Abstract

We develop an error-free nonuniform phase-stepping algorithm (nPSA) based on principal component analysis (PCA). PCA-based algorithms typically give phase-demodulation errors when applied to nonuniform phase-shifted interferograms. We present a straightforward way to correct those PCA phase-demodulation errors. We give mathematical formulas to fully analyze PCA-based nPSA (PCA-nPSA). These formulas give a) the PCA-nPSA frequency transfer function (FTF), b) its corrected Lissajous figure, c) the corrected PCA-nPSA formula, d) its harmonic robustness (RH), and e) its signal-to-noise-ratio (SNR). We show that the PCA-nPSA can be seen as a linear quadrature filter and, as consequence, one can find its FTF. Using the FTF, we show why plain PCA often fails to demodulate nonuniform phase-shifted fringes. Previous works on PCA-nPSA (without FTF), give specific numerical/experimental fringe data to “visually demonstrate” that their new nPSA works better than its competitors. This often leads to biased/favorable fringe pattern selections which “visually demonstrate” the superior performance of their new nPSA. This biasing is herein totally avoided because we provide figures-of-merit formulas based on linear systems and stochastic process theories. However, and for illustrative purposes only, we provide specific fringe data phase-demodulation, including comprehensive analysis and comparisons.

© 2019 Optical Society of America under the terms of the OSA Open Access Publishing Agreement

1. Introduction

Phase-shifting interferometry is a widely used optical metrology technique to demodulate the phase from a set of phase-shifted interferograms [1–7]. The demodulated phase contains the searched measuring information from N phase-shifted fringe patterns. Traditionally phase shifting algorithms (PSAs) require precise phase-shifting steps, however, it is not easy to be absolutely sure that an interferometer have a zero-error phase shifter. Therefore, methods to estimate nonuniform phase-shifting steps and the desired modulating phase from nonlinear phase-shifted data have been investigated [8–23]. The Lissajous ellipse fitting technique is one of the earliest phase demodulation methods for dealing with nonuniform phase-stepped images [24–26]. If the demodulated analytic signal forms a Lissajous circle, one obtains an error-free measuring phase [24–26]. For erroneous phase demodulation, the Lissajous figure of the analytic signal is not a circle; it is an ellipse. The ellipse fitting method converts the Lissajous ellipse into a Lissajous circle, and the phase demodulation error is eliminated [27–32]. The Lissajous technique is a powerful technique to correct phase demodulation errors; it is currently based on least squares fitting of a rotated and origin-shifted ellipse; this has however its own difficulties which are sometimes not trivially solved [27–32].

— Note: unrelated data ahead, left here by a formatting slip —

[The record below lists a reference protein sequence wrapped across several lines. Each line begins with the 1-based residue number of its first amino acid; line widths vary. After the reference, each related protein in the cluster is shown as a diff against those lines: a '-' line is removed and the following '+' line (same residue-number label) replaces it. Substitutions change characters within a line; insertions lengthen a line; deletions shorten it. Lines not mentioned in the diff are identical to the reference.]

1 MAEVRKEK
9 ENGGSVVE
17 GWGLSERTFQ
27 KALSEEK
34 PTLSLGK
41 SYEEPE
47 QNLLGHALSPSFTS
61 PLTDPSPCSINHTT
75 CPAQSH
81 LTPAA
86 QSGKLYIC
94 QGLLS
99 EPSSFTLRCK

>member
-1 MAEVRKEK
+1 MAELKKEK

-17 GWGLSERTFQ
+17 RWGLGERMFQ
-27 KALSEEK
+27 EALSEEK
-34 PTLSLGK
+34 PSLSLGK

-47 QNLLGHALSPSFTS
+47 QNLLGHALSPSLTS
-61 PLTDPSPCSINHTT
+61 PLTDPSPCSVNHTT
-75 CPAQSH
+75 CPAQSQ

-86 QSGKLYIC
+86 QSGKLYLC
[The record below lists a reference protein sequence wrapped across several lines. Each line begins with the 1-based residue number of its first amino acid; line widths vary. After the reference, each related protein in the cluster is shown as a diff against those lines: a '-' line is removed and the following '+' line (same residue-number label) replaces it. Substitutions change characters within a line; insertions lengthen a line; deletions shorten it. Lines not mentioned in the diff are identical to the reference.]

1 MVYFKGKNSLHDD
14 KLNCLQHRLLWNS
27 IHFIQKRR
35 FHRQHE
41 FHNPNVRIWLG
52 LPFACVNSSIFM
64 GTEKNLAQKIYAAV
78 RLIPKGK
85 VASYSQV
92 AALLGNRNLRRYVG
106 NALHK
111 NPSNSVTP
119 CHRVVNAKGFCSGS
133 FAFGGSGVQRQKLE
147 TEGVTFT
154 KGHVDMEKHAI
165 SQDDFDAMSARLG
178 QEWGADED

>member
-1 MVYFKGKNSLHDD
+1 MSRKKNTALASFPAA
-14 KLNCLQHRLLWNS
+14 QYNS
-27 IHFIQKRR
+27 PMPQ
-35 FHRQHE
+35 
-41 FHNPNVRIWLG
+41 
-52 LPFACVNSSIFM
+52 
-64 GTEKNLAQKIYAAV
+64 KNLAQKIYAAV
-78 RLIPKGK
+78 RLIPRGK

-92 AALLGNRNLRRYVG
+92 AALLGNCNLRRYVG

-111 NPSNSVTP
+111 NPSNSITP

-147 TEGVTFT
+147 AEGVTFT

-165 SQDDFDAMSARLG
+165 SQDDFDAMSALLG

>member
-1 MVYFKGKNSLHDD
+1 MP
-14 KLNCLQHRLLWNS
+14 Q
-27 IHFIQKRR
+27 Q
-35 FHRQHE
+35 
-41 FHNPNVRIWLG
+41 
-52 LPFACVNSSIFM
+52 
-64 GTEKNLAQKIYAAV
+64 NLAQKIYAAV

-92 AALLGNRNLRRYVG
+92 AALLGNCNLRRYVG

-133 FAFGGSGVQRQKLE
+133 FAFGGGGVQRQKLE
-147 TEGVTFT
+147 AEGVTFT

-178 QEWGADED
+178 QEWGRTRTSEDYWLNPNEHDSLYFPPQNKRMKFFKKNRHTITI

Another nonuniform phase-steps algorithm (nPSA) is the principal component analysis (PCA) of phase-shifted fringe data [33–38]; we call this the PCA-nPSA technique. This is a subspace technique because it finds two orthogonal signals from N correlated nonuniform phase-shifted fringe images. Plain/unmodified PCA-nPSA demodulates the phase from fringe images without the explicit knowledge about their nonlinear phase shifts. The PCA-nPSA technique has low computational cost, it is linear, non-iterative, and it can deal with spatially varying background illumination and fringe contrast. Therefore, it seems at first glance, that PCA-nPSA would deal with all possible situations of nonuniform/linear phase-shifted phase demodulation [33–38].

In spite of all those good properties, the PCA-nPSA has however some disadvantages which often gives inacceptable phase demodulation errors [37–40]. The PCA-nPSA users may not be aware of the phase-demodulation errors, and may therefore reach erroneous conclusions in phase metrology engineering [37–40]. A well studied PCA-nPSA limitation occurs when less-than-one spatial fringe is present within the fringe pattern [33–40]. But the problem of “few spatial-fringes” is in our view, a pseudo-problem. That is because one can easily introduce as many spatial fringes as desire simply by introducing a large spatial carrier (a large tilt), and the few spatial-fringes “problem” is gone [1]. A more recent attempt, and good review, to improve the PCA-nPSA using the Lissajous figure is given in [40].

In this work we show that the PCA-nPSA can be regarded as a linear quadrature filter applied to nonuniform phase-shifted fringe data. And as any other linear filter, it is possible to find its Fourier spectrum through its frequency transfer function (FTF) [1]. Finding the FTF of the PCA-nPSA one can see the reason why plain PCA often fails to demodulate, error-free, a set of nonuniform phase-shifted data. With the FTF at hand, one can find the signal-to-noise ratio (SNR) and fringe harmonics robustness of the PCA-nPSA from first principles of stochastic process and linear systems theories [1].